A cityscape by Danish artist Larsen dominates the dining room, and Helle herself painted the red abstract opposite it. She took painting classes about five years ago, and various examples of her work enliven the plain white walls of the house.
Galanga Living supplied much of the furniture for the expansive outdoor entertainment area, she says, but the ceramic stools and other items are from FairPrice Antique. She found one of the tables and a lamp in Bali: “Whenever I see anything portable on my travels, I bring it home.”
And the table-tennis table gets a lot of use, she says; “Caspar and I are very competitive!”
How does one go about establishing a business like FairPrice Antique? I imagine that having done a degree in sales and marketing back in Denmark must have stood Helle in good stead.
It took her family a little while to settle properly into Singapore, she remembers, not least because the boys were not fluent in English when they arrived here. To overcome that hurdle, they chose the Overseas Family School (OFS) mainly for its programme of integrating students who have English only as a second language; Ollie was in the first grade, Casper in the fourth grade, and after a mere six months they were able to enter the main stream.
With her boys thriving at school, their mother felt able to take up a new challenge. So when Lulu Tian, another tenant at The Arcadia, proposed that they start up FairPrice Antique together, Helle thought: “Why not?”
Lulu was mainland Chinese and had a contact in Beijing. “We both went to Beijing,” recalls Helle, “and we simply chose what we ourselves liked. We thought that if the business did not make it, at least we’d have imported some gorgeous furniture for ourselves.”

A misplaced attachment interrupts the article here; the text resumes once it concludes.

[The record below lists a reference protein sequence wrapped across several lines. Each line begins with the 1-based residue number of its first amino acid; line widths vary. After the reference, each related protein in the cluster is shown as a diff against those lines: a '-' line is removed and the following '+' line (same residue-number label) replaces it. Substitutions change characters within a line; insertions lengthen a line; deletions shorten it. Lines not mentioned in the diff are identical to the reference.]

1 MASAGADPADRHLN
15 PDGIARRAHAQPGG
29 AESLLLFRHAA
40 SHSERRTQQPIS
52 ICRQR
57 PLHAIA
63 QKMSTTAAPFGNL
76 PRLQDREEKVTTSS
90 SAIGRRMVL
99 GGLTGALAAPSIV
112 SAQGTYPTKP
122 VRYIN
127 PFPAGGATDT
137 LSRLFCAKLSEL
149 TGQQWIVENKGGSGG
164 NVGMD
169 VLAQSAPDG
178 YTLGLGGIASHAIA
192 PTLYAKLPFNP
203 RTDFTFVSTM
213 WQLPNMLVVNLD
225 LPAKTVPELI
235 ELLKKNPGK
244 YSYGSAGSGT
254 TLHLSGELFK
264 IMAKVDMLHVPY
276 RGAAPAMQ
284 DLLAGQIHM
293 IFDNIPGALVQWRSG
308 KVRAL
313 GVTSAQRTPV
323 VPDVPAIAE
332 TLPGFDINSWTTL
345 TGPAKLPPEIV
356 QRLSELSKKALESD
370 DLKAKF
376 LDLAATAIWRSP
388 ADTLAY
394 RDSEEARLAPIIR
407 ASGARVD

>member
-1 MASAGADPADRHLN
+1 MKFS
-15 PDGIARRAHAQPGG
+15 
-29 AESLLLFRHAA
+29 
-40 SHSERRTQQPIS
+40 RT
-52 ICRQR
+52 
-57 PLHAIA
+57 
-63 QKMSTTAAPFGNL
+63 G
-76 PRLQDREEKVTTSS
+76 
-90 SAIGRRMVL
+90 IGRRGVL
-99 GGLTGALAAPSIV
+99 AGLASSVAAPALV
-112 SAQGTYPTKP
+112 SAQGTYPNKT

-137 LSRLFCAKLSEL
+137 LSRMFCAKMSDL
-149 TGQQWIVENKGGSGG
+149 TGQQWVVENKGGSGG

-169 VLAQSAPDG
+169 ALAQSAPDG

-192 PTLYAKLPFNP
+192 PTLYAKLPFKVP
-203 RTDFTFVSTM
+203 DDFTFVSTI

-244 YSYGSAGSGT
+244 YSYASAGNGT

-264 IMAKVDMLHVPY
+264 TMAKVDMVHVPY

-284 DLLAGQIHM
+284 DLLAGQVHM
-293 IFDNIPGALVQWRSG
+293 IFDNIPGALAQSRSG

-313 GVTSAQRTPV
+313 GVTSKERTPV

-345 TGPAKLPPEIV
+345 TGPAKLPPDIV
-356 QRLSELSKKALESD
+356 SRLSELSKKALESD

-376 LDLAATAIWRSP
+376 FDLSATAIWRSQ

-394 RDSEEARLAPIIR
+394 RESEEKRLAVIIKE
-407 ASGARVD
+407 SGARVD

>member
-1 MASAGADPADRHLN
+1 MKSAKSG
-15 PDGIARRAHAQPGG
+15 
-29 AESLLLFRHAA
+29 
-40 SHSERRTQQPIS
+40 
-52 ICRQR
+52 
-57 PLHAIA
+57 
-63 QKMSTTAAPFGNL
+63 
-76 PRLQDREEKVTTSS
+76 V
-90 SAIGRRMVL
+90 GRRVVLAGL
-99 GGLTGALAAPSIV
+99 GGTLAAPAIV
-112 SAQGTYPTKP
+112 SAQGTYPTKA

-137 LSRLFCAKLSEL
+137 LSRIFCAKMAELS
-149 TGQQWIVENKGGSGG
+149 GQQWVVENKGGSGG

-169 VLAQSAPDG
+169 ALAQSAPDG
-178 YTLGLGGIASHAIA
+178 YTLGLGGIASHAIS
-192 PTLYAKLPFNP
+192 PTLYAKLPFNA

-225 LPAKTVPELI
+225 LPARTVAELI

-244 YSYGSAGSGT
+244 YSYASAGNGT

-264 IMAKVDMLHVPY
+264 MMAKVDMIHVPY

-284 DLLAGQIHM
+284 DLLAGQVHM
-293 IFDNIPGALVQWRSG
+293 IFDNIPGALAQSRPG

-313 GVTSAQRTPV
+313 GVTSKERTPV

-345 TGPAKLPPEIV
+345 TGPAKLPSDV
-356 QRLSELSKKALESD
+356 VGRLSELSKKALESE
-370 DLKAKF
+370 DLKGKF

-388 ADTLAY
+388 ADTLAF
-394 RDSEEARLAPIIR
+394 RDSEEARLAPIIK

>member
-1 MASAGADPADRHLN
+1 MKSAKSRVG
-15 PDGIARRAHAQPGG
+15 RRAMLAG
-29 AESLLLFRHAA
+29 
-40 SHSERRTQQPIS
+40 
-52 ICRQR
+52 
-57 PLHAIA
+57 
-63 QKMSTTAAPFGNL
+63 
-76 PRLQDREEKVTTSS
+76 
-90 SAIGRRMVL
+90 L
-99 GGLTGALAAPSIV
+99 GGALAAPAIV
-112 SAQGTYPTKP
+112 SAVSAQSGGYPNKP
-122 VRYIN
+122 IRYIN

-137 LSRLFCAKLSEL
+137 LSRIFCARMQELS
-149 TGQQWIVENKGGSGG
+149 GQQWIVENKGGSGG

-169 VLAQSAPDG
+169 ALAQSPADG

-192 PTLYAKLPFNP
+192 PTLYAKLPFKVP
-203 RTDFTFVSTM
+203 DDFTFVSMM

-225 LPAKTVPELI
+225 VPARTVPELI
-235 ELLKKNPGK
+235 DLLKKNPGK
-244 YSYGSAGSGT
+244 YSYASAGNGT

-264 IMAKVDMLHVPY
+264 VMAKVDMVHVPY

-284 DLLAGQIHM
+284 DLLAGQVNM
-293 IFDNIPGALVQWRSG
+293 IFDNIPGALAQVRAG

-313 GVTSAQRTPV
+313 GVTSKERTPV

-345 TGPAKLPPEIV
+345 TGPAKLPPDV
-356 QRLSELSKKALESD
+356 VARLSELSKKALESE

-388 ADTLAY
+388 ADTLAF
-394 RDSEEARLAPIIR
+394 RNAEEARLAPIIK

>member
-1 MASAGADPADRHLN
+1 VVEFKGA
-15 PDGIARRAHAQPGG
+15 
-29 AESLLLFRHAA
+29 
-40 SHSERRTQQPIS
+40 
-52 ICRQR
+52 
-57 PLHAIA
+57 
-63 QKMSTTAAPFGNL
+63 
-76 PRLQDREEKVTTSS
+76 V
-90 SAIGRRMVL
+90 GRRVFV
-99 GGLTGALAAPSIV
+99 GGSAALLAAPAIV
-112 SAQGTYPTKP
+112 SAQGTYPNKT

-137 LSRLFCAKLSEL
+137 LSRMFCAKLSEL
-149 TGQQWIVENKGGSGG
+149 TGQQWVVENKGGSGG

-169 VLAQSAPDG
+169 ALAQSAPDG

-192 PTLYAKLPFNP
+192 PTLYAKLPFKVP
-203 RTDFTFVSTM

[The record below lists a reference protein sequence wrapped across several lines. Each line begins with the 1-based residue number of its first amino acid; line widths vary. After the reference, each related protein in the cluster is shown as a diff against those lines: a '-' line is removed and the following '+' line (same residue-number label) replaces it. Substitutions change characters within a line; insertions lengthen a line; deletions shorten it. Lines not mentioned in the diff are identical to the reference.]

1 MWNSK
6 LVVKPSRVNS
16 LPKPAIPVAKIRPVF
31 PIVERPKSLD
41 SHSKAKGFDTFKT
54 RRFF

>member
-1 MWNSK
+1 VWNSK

They did make it, of course. At the start, they shared the contents of each container between their two huge apartments, and during the weekends their respective sons would be on duty to guide potential customers to the “showrooms”. Before long, they had set up a website with pictures and prices; much of the business was done, and continues to be done, through that portal.
After a while, the URA came knocking at the door; running this sort of outfit from a condo was a no-go, apparently, and they had to find a more appropriate place to keep their stock. An old house in Andrew Road was their next address, followed by five years in a warehouse at Henderson Road. Lulu’s husband was relocated in 2006, and Helle bought her share of the business. “I’m really happy to be on my own,” she says.
After the rent shot up by 120 percent, she found her current Outram Road premises, on the ground floor of Tan Boon Liat Building. “It’s working very well,” she declares happily, noting that her neighbours include Journey East, Jehan Gallery and Eastern Discoveries on the third floor, “a lovely quilt shop on the sixth floor, a knife-seller and sharpener on the ground floor, and a great organic shop on the 11th floor.” What’s more, there’s plenty of free parking.
Since October last year, FairPrice Antique has been hosting regular Eclectic Evenings that feature an assortment of vendors and service providers. Underground Wines, Layard Art Consulting, ceramics from Laytana Poterie, Sigrid Handmade Jewellery, BODE home furnishings and florist Stacy Holcroft’s The Blue Leaf were at the February event.
They came here in 2002 for three years, or possibly a maximum of five. Before that, Helle and John had been back in Jutland, Denmark for eight years, after three years in Sydney and four years in Holland, where the boys were born.
“I’ve been very pleased each time our stay has been extended,” says Helle. “When you have boys who are in high school, Singapore is a very hard place to leave.” But it’s now definite that the family will be moving home to Denmark next year. John retires soon, Caspar has finished high school, and Ollie is already back in Denmark, planning to study hospitality management in Switzerland.
As she says, it’s nice to know in advance and to have time to plan for the move and for the future of her thriving business. But what, I ask, will she do with all the lovely stuff that she has collected around her?
“Fortunately, our home in Denmark is big enough to hold all of it!”
Want more home inspiration? See our home decor section!